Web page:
Tuesday, September 22, 2009

Who Wrote Shakespeare?

News comes that Shakespeare's church, Holy Trinity in Stratford, which houses the Bard's burial site, is in danger of caving in. Funds are sought to keep this from happening.

This raises the question of his grave -- and the strange poem carved on it.

There are four lines of doggerel, which end like this: "And curst be he that moves my bones."

The fact that the little epitaph is of such poor quality lends support to those who claim that someone else, not the person buried in Shakespeare's grave, wrote the Shakespeare plays.

Afer all, they claim, could anyone capable of writing this trivial, poor-quality doggerel possibly be the person who wrote the 37 plays and 154 sonnets that are the greatest works in our literary history?

It doesn't convince me, but it's an interesting question. Do you have an opinion?


Jeanne Estridge said...

I've always been so interested in WHY the verse was written that it never occurred to me to wonder WHO had written it. At any rate, a lot of the rhyming bits in the plays aren't all that great, e.g. "My words fly up, my thoughts remain below; Words without thoughts never to heaven go."

I'm still convinced it was Shakepeare and not "someone else of the same name" who wrote the plays!

Berowne said...

"I've always been so interested in WHY the verse was written that it never occurred to me to wonder WHO had written it."

It was the unfortunate custom of that time to, if space were needed, dig up a grave and just heedlessly dispose of the remains. Someone -- and it's at least possible it was Will Shakespeare himself -- wanted very much to keep this from happening to the bones in this grave, so this little poem was written.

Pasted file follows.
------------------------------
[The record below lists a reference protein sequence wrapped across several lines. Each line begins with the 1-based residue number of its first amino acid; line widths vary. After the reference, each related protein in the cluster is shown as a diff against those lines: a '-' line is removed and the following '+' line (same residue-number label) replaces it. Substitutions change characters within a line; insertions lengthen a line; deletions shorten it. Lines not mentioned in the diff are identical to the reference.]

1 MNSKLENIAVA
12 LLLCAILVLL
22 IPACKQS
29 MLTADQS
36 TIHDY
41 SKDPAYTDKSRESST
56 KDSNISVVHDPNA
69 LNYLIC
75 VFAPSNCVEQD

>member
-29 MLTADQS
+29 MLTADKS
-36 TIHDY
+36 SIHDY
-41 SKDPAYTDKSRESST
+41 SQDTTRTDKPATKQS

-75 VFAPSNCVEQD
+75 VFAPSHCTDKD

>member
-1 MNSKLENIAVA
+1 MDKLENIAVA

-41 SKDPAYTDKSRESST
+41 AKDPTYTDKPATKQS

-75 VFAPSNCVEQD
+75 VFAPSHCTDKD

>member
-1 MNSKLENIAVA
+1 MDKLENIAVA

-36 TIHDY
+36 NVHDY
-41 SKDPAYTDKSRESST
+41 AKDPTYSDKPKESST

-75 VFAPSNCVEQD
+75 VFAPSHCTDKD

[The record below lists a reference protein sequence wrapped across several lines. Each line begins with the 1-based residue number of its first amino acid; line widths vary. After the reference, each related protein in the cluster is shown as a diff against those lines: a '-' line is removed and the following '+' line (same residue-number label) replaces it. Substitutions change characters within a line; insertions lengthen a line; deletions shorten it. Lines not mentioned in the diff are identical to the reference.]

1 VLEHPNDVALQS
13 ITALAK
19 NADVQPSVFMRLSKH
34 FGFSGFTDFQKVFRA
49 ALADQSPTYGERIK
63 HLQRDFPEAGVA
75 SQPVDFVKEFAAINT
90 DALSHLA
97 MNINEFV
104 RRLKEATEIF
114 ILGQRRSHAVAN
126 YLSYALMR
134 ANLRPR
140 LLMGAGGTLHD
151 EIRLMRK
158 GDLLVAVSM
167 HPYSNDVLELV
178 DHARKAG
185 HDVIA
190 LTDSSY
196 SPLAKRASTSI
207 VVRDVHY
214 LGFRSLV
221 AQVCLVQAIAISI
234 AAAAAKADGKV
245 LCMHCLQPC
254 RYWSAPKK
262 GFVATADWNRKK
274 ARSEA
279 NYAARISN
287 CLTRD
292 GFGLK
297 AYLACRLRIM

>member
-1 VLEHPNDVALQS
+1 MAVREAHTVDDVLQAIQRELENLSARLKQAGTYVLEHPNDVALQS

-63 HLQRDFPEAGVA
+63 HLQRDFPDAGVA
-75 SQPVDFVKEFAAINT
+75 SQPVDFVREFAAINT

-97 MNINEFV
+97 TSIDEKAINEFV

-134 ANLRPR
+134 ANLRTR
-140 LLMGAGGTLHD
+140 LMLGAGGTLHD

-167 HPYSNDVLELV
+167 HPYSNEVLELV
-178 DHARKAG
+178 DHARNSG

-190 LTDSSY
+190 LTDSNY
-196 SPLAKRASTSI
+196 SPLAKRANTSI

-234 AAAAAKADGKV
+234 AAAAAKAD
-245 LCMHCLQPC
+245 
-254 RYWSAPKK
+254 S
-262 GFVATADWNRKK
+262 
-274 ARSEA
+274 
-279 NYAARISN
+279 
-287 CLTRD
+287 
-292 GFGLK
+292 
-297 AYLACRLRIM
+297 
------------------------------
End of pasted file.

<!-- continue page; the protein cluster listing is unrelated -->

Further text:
That seems to have been why; WHO wrote it is still in question. However, it is a fact that the poetry, mottos, phrases, thoughts, etc., written on gravestones everywhere almost always have been written by someone else, not the person lying beneath. That, in my view, is the case with the lines of doggerel in question.
And I agree with you; Will S. wrote the Shakespeare plays!

Jeanne Estridge said...

Thanks for the info. When I read Tracy Chevalier's book, Fallen Angels, I learned that, with land at a premium in England, many graves are stacked several bodies deep. So it makes sense that in an earlier time graves were actually recycled.

I've added you to my blogroll (which is totally out of control -- there are so many fascinating people writing blogs!) so I can visit as you make new posts (and time allows).

Berowne said...

Thanks for adding me to your blogroll. I envy you your knowledge of how this system works. I'm new to blogging, and I've wanted to add names to my blogroll, but all I can do is add to my blog list -- and what the difference is between these two is more than I can figure out.
I'd be interested in your comment on my post re Shakespeare Hats, archived.

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